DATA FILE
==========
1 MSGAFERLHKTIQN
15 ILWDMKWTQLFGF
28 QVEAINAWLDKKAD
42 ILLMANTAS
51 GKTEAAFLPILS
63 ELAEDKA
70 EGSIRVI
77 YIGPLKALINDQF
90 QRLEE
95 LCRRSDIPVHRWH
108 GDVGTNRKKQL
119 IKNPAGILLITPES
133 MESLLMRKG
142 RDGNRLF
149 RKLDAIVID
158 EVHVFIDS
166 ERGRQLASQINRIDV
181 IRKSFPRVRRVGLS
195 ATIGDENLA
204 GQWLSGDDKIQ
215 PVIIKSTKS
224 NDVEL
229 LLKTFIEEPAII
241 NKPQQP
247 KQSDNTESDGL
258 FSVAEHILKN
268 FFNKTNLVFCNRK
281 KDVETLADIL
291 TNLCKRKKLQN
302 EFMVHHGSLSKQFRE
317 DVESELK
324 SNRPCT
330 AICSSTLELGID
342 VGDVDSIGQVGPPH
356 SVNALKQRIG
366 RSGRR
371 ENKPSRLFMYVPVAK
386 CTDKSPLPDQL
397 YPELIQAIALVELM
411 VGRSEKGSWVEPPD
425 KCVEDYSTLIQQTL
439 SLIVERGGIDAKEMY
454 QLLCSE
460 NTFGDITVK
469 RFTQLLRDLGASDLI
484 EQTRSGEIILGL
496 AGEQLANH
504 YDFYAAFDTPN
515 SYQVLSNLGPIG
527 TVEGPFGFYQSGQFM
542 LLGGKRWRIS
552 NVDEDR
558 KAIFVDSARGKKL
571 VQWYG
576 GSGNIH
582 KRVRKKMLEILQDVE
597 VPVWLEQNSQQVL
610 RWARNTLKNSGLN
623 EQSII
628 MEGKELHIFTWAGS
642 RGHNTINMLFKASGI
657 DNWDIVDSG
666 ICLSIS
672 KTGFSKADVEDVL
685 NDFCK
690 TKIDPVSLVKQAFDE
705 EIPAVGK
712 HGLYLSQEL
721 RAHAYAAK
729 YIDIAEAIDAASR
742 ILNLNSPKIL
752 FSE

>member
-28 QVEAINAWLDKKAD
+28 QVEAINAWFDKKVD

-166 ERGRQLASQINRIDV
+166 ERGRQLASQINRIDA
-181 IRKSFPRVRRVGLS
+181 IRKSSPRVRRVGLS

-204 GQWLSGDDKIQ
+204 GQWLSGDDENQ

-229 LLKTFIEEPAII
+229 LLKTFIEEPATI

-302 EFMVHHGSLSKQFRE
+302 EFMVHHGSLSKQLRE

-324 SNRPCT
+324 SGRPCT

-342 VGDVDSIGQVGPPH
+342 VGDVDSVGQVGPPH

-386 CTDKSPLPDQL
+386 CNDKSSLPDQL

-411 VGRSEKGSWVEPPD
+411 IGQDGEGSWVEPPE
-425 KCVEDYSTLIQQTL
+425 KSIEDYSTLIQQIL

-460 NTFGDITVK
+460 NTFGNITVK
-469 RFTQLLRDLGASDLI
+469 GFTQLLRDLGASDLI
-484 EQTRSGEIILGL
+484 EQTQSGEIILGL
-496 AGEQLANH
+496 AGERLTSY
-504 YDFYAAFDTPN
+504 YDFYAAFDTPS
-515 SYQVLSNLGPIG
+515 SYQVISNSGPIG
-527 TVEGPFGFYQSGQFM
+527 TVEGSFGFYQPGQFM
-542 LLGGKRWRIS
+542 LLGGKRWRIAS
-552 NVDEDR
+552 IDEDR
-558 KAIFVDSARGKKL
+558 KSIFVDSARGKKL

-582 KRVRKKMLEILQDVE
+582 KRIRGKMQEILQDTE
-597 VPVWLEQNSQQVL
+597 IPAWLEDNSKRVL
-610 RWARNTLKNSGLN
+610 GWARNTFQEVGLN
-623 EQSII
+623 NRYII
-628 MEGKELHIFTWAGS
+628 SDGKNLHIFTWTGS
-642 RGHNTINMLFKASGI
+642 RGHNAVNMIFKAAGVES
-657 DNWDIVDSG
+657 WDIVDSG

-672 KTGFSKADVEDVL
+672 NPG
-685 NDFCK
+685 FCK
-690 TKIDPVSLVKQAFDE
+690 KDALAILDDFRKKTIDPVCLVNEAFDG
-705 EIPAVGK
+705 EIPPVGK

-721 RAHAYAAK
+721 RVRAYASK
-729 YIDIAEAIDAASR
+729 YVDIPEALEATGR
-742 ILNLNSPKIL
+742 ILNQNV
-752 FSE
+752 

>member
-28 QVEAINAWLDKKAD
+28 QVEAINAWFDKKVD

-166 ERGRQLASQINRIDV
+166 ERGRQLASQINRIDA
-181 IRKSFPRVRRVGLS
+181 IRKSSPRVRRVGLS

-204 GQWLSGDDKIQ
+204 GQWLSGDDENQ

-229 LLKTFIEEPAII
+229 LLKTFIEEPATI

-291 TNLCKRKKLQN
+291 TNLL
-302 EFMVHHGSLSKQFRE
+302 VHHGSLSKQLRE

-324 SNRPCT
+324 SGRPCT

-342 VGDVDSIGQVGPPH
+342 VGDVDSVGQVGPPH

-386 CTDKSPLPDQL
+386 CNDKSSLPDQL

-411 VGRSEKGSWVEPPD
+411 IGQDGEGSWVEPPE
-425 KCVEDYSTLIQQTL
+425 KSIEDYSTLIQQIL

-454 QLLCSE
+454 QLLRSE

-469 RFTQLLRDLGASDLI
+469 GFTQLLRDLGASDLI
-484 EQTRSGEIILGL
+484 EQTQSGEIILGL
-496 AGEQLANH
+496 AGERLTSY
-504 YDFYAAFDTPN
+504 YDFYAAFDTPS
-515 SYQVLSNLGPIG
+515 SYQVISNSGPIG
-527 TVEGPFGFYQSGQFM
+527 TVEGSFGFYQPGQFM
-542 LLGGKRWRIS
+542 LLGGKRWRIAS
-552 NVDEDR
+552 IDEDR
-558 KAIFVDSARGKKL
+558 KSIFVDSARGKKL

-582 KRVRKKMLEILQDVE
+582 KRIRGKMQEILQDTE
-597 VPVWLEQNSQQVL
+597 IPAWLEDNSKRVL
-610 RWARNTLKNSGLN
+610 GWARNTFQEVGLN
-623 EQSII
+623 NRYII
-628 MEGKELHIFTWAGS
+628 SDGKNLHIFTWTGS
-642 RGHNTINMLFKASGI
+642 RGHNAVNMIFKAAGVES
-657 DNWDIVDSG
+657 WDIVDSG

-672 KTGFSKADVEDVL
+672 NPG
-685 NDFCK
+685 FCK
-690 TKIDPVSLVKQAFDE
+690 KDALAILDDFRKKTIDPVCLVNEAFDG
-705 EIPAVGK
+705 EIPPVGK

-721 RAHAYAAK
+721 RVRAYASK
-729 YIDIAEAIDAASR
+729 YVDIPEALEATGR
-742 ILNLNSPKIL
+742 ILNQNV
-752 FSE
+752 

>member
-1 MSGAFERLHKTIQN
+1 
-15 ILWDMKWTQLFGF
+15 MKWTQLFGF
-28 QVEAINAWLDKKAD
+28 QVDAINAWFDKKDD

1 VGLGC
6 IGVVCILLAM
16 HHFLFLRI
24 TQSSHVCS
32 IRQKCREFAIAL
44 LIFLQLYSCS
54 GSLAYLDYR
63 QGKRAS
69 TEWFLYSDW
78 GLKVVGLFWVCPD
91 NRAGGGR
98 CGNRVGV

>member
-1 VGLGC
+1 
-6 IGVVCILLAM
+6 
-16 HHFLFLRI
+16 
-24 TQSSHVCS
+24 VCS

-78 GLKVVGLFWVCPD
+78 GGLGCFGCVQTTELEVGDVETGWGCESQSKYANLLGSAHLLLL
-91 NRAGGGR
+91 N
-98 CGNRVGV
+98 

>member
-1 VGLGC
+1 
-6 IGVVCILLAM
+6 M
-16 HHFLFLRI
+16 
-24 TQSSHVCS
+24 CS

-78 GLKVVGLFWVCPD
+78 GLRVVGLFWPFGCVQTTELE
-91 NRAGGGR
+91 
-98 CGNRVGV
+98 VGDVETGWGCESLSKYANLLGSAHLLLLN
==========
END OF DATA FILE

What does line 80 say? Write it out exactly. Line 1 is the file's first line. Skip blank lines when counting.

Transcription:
-204 GQWLSGDDKIQ